Review – The Good Doctor: Episode 4 “Pipes”

Shaun is relegated to “lesser work” as punishment by Doctor Melendez, accompanied by fellow resident Claire who is also being “punished” for standing up for Shaun during his mistreatment. It’s all a bit uncomfortable as the ongoing politics of the hospital simmer away in the background.

The opening scene in this episode was so uncomfortably familiar that I paused the episode and realised just how other people see me sometimes. Shaun’s sink has a dripping tap which eventually drives him to action. He then starts hunting for something. When Aaron Glassman (the hospital’s president and Shaun’s champion so far) turns up to help him (in the middle of the night), we discover he is struggling to locate his screwdriver. Shaun’s distress at not being able to locate it is pushing him closer and closer to meltdown and when Aaron suggests he buys another one, Shaun’s response is to shout, “I don’t want a new screwdriver, I want my screwdriver!” and Aaron loses his temper – telling him to stop it before apologising for doing so.

Scenes almost identical to this have played out for me throughout my life – my partner could name many where I have reacted exactly the same way as Shaun to a change or problem that seems so minor to her that even though she tries her best to understand, she can’t always get it. Shaun’s difficulties become more and more apparent throughout the episode as he struggles to cope with juggling his work and personal life. There’s an underlying story to be told when he vehemently shuts down the suggestion of a support worker, but there’s no doubt that Shaun is struggling.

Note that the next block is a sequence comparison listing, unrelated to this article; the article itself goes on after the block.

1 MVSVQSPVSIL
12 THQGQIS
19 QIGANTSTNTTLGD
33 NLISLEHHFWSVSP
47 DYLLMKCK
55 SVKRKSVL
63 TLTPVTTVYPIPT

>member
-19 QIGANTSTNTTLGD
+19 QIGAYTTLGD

Neil Melendez behaves like an even bigger prick than usual towards Shaun in this episode by talking about him as if he’s not there and “punishing” him and Claire for Shaun being late and for Claire defending Shaun whenever Neil insults him. He is quickly becoming such an unpleasant character that I find myself hoping that he does not get a redemption arc and instead screws up and gets fired. He plays the residents off against each other, then consistently favours Jared over Claire and Shaun. It hardly creates a morale inducing work environment.

After the less positive episode last week, we are back to complex medical situations which are solved by creative thinking and surgical mastery – it does make for good television even though I’m not too sure exactly how realistic the whole thing is.

As a minor annoyance: the inconsistency I mentioned as being a possibility in last weeks episode appears in this weeks when Shaun answers questions people ask him – meaning that the whole thing with Claire last week was a redundant exercise in demonstrating a quirk of autism that they didn’t even bother to commit to for the entire season.

That aside – this was a pretty good episode, if striking a little close to home at times.

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